So it’s finally here, as if you didn’t know. The good news is that “Star Wars: The Force Awakens” is easily the best movie in the franchise since “The Empire Strikes Back.” Unlike the dismal prequel trilogy that preceded it, or the too-slick “Return of the Jedi,” “The Force Awakens” has much of the spirit and inventiveness of the original two installments, “A New Hope” and “Empire,” its sequel.
Ironically, George Lucas was not creatively involved in the new film, which was directed by J.J.Abrams and co-scripted by “Star Wars” veteran Lawrence Kasdan and is being distributed by Disney, to whom Lucas sold the franchise in 2012 for billions. With sequels and spinoffs stretching ahead as far as the eye can see, Disney will undoubtedly make it all back many times over.
Reviewing this movie entails such a potential minefield of spoiler alerts that, for self-preservation, I think I will dispense here with most of the niceties of plot description. But let it be said that the action occurs 30 years after the end of “Return of the Jedi.” There’s a young woman, Rey (Daisy Ridley), who scavenges on a desert planet and is as feisty and formidable as a cross between Annie Oakley and Lara Croft.
There’s also Poe Dameron (Oscar Isaac), a captured rebel pilot who is being tortured aboard a Star Destroyer by Kylo Ren (Adam Driver), a Darth Vader-ish bad guy. Finn (John Boyega), a renegade stormtrooper of the nefarious First Order (a military wing inspired by the Empire), teams up with Poe and crash-lands on Rey’s planet. BB-8, a marvelous droid made up of revolving spheres and half-spheres, who is carrying information vital to the resistance, is a welcome addition to the Star Wars toy store. Many of the old toys show up as well, and it’s like a reunion of old friends, including Chewbacca, R2-D2, and C-3PO.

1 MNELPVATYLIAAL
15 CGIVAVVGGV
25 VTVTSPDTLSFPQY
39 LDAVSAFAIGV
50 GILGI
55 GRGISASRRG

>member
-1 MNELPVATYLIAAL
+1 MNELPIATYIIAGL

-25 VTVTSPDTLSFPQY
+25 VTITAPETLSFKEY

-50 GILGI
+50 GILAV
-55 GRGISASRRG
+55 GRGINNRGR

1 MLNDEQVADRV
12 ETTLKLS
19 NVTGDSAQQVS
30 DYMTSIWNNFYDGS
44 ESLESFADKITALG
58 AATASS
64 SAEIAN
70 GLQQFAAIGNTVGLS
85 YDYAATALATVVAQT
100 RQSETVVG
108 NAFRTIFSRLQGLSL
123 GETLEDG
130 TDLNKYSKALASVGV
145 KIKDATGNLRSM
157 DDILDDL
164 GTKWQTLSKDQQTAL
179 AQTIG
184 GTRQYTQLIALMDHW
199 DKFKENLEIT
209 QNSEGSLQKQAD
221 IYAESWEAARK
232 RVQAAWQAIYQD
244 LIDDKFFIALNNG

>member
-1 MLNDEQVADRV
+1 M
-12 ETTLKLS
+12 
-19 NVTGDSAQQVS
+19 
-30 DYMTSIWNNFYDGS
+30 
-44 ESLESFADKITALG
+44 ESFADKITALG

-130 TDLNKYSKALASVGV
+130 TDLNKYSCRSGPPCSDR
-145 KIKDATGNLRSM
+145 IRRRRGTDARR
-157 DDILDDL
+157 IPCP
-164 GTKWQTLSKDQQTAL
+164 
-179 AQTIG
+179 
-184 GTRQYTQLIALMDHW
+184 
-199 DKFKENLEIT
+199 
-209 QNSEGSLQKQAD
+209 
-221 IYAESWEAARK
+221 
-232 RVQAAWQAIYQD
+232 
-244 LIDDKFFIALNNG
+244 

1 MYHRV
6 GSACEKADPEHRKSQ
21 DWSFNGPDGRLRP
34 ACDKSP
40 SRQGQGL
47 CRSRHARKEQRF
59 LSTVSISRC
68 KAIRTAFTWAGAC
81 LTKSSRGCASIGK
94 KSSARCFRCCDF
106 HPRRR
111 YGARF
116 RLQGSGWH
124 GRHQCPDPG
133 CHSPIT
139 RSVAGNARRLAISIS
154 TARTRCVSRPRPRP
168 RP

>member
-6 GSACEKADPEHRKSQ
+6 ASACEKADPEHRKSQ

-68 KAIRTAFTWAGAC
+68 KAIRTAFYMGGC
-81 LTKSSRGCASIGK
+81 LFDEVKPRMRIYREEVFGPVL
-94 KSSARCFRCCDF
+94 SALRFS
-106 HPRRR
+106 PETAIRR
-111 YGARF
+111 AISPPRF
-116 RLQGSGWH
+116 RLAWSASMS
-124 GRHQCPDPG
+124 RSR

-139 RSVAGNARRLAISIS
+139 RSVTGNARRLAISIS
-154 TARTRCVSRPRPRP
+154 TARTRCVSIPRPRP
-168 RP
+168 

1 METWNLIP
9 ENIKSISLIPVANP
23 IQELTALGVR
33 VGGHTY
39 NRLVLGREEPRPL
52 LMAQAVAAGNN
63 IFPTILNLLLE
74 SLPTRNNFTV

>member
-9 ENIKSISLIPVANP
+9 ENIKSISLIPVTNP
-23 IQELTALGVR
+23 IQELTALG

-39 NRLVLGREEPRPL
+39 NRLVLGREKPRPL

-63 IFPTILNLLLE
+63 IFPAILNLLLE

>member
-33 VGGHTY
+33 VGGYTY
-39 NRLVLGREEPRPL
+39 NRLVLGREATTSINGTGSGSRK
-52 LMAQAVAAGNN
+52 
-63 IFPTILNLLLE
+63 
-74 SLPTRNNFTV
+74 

There’s also Harrison Ford as Han Solo, manfully holding down his role after all these years, and Carrie Fisher as Princess Leia (except now she’s a general). I’ll leave it up to you to wonder if Mark Hamill’s Luke Skywalker is in the mix.
Abrams understands that “The Force Awakens” had to be both a tribute to the original films and a reboot. One of the many problems with the prequels was their obsessive overreliance on CGI effects. There is, of course, CGI in “The Force Awakens,” but it’s comparatively minimal. The film looks handmade, and this allows for a greater range of human emotion, too. When tragedy strikes, you feel it.
I am not one of those who subscribes to the mythology of the “Star Wars” saga. I have always regarded the Joseph Campbell-inspired hoo-ha as so much deep-dish blathering. When I wrote about “Return of the Jedi” a while back in my book “Rainer on Film,” I described it as “a myth without a vision,” and to some extent that remains true even of “The Force Awakens.”
But Abrams isn’t really attempting to mythologize the saga here. His focus is on staging a whiz-bang show, and the new additions, especially the charismatic Rey, with her endless derring-do, and the plucky Finn, are especially welcome. (The fact that a young woman and a young black man are at the film’s forefront is also welcome.)
I only regret that Lupita Nyong’o is playing Maz Kanata, a 1,000-year-old space pirate, in CGI disguise. She’s unrecognizable, which is not the sort of thing you should be saying about one of the more stunning women in movies.
If the sequels to “The Force Awakens” are as good as this film, that will probably be because they follow the same formula: heavy on the human side, more comedy, less CGI, more fresh faces, and more delightful droids. And, yes, one must pay homage to the Force. Grade: A- (Rated PG-13 for sci-fi action violence.)